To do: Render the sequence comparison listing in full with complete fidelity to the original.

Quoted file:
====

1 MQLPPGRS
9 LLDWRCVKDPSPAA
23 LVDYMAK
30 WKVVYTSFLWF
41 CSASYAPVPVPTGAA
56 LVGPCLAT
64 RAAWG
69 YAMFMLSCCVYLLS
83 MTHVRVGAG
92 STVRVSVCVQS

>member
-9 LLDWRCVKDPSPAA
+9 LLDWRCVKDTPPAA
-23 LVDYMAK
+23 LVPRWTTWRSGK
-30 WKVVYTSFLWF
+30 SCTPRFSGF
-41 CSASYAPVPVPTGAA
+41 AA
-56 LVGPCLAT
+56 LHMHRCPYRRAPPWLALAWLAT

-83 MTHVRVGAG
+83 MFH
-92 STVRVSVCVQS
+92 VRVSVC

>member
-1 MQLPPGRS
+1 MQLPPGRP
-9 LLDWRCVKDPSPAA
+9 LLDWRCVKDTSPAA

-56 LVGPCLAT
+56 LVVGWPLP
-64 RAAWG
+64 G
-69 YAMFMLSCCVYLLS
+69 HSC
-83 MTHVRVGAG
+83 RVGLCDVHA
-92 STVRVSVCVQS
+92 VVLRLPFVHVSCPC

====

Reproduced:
1 MQLPPGRS
9 LLDWRCVKDPSPAA
23 LVDYMAK
30 WKVVYTSFLWF
41 CSASYAPVPVPTGAA
56 LVGPCLAT
64 RAAWG
69 YAMFMLSCCVYLLS
83 MTHVRVGAG
92 STVRVSVCVQS

>member
-9 LLDWRCVKDPSPAA
+9 LLDWRCVKDTPPAA
-23 LVDYMAK
+23 LVPRWTTWRSGK
-30 WKVVYTSFLWF
+30 SCTPRFSGF
-41 CSASYAPVPVPTGAA
+41 AA
-56 LVGPCLAT
+56 LHMHRCPYRRAPPWLALAWLAT

-83 MTHVRVGAG
+83 MFH
-92 STVRVSVCVQS
+92 VRVSVC

>member
-1 MQLPPGRS
+1 MQLPPGRP
-9 LLDWRCVKDPSPAA
+9 LLDWRCVKDTSPAA

-56 LVGPCLAT
+56 LVVGWPLP
-64 RAAWG
+64 G
-69 YAMFMLSCCVYLLS
+69 HSC
-83 MTHVRVGAG
+83 RVGLCDVHA
-92 STVRVSVCVQS
+92 VVLRLPFVHVSCPC